“Both A22LS and A32 were tested for spins. A special feature of the A22/A32 wing is such that during a classic method of spin entry when the pitch and yaw controls are deflected fully, simultaneously, the aircraft would not spin more than 180 degrees. After which the aircraft recovers from a spin to a steep spiral dive with increasing speed and normal acceleration (G-factor) in spite of the [continuing] fully deflected pitch and yaw controls.

If the controls are still kept fully deflected, then by the end of the second turn of the spiral dive, the load factor will reach +4.0G’s and the speed will increase to Vne.
According to the ASTM (LSA) standard, an airplane may be used for spinning if the load factor and Vne are not reached by the end of the third spin turn.Taking into account the above mentioned, we cannot see any problem in permitting the use of our A22 and A32 aircraft for incipient spin recovery training as described in the CASA Part 61 syllabus, with the only limitation that not more than 1 spin turn may be done.” [11 June 2019]. 

In any case, at Foxbat Australia we recommend that any advance stalling and spin training should be conducted only in an aircraft certified for that purpose. There are many great flying schools around Australia which will allow you to receive proper spin instruction in a certified aircraft.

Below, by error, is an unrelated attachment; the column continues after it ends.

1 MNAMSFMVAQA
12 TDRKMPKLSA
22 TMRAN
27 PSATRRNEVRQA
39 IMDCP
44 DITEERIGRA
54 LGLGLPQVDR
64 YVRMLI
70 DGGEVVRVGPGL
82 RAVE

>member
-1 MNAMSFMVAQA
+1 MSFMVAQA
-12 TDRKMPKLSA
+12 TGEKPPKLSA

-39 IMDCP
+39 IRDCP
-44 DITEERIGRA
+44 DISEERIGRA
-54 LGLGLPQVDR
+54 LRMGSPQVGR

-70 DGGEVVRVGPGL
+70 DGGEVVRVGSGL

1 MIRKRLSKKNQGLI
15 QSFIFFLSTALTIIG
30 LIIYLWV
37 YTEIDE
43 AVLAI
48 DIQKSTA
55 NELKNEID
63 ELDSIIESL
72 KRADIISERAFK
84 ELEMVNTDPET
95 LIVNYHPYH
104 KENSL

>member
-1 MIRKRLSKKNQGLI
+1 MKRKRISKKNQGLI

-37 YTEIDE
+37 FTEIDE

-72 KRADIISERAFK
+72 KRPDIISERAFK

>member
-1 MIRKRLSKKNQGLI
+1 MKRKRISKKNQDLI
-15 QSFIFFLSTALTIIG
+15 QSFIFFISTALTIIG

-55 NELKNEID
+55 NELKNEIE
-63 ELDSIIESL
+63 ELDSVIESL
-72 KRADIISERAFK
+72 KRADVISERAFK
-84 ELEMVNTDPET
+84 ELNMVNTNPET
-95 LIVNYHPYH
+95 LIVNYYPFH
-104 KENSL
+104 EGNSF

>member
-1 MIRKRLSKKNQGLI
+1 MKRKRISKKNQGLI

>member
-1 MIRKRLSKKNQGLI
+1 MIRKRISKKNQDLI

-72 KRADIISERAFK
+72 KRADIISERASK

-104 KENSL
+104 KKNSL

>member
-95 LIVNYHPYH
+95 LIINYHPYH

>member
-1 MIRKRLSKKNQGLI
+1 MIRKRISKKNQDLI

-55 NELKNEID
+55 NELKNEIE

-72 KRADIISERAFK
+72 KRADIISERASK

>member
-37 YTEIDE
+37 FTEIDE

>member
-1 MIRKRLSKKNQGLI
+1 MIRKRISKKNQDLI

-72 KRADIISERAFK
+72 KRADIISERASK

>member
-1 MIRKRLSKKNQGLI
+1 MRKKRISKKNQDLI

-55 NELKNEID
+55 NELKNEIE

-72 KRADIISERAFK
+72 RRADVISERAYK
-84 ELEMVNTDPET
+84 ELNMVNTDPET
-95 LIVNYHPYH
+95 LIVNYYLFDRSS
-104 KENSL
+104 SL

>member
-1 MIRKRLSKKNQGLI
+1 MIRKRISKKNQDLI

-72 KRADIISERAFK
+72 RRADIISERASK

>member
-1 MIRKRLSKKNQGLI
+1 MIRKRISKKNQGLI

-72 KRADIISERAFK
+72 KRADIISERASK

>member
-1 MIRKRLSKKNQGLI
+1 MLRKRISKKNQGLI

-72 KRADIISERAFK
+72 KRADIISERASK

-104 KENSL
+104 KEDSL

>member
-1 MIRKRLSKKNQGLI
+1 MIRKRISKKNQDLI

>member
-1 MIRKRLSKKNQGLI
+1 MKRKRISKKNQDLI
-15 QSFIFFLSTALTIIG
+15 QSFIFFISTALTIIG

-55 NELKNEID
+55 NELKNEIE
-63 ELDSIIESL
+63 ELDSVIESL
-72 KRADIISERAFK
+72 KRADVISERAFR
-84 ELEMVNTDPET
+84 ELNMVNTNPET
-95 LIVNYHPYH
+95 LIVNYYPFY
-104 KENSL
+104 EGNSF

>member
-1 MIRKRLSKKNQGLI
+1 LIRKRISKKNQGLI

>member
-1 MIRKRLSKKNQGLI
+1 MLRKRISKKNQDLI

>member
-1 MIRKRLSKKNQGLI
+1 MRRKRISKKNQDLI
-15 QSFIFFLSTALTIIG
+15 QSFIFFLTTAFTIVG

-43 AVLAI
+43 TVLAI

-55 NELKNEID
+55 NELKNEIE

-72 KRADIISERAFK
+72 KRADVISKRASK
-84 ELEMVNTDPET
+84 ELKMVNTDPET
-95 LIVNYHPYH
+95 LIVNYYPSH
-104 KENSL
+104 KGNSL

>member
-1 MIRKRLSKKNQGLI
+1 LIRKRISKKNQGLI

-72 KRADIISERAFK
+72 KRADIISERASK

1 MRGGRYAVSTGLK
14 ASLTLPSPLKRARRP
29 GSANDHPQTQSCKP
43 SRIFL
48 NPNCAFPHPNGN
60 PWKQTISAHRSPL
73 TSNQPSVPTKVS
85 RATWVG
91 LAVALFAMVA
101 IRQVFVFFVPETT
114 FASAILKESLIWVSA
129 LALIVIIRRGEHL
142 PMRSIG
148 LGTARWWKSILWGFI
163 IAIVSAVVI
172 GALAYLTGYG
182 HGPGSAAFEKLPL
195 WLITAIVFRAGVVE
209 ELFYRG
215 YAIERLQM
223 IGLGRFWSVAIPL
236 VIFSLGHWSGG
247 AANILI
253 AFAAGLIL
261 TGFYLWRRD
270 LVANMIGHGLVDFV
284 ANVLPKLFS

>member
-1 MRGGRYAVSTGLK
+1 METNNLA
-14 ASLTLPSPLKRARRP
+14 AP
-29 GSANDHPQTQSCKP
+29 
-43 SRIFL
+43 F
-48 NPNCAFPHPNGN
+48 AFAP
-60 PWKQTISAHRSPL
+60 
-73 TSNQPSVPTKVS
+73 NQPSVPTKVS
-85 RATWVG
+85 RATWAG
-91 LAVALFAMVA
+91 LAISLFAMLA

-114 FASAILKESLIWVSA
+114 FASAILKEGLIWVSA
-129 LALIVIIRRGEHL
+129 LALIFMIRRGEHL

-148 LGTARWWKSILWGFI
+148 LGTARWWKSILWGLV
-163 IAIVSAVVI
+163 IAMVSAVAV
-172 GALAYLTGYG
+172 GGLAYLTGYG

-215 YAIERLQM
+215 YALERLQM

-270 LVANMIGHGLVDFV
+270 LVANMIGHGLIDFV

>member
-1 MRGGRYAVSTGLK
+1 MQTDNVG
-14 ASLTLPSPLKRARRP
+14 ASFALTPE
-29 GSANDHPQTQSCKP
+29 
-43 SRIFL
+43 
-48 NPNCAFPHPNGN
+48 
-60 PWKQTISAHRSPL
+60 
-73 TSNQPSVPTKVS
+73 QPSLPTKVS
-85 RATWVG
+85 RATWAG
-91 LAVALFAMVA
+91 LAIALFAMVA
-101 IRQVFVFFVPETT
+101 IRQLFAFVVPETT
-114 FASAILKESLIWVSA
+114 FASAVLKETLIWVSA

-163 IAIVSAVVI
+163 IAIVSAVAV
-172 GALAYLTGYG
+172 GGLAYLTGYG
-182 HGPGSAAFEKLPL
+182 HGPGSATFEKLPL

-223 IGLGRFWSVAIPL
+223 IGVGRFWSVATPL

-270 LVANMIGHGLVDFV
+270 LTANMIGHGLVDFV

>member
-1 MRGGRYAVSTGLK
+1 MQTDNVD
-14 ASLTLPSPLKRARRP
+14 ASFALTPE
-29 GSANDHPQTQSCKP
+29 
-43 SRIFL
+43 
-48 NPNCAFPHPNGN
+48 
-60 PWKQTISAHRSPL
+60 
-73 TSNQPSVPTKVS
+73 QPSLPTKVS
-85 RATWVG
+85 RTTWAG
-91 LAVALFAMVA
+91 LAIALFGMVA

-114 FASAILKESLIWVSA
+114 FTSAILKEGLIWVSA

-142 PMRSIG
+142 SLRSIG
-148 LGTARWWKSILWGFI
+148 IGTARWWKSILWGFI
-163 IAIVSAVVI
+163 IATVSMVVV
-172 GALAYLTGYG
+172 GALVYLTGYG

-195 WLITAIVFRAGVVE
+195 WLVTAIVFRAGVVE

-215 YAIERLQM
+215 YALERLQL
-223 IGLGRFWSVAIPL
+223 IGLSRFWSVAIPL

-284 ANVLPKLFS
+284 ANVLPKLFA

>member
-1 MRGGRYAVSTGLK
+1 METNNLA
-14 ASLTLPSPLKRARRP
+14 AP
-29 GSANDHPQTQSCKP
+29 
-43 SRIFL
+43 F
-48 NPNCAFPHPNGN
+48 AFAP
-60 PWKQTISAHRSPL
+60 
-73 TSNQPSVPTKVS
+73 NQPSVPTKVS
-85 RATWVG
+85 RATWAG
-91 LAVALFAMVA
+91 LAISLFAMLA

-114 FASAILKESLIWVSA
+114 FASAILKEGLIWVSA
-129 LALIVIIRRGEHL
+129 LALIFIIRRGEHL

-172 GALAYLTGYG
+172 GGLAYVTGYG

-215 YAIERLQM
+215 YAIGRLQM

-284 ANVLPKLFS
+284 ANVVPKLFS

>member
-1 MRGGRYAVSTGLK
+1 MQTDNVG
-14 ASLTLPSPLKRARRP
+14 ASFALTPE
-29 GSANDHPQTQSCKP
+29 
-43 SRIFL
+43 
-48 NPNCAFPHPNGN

Whatever, if you like spinning, aerobatics, or neither(!) we highly recommended any pilot to learn more about them and experience them from the pilot seat.

 

STOP PRESS: CASA (Australian readers only) is seeking views on spin avoidance and recovery training. You can have your say by clicking the link below. NB> The survey closes on 27 January 2020.
https://consultation.casa.gov.au/regulatory-program/draft-ac-61-16-v1-0/

Buying a used Foxbat or Vixxen

For many pilots, owning their own aircraft is a dream – but to own a new one is often just plain beyond their financial reach. So they turn to the used market and start perusing the pages of the Australian Aviation Trader paper and other aeroplane sales websites. Buying a used aircraft – like any used vehicle – is potentially fraught with risk, so here are a few guidelines about buying a used Foxbat/Vixxen – or indeed any other used aircraft.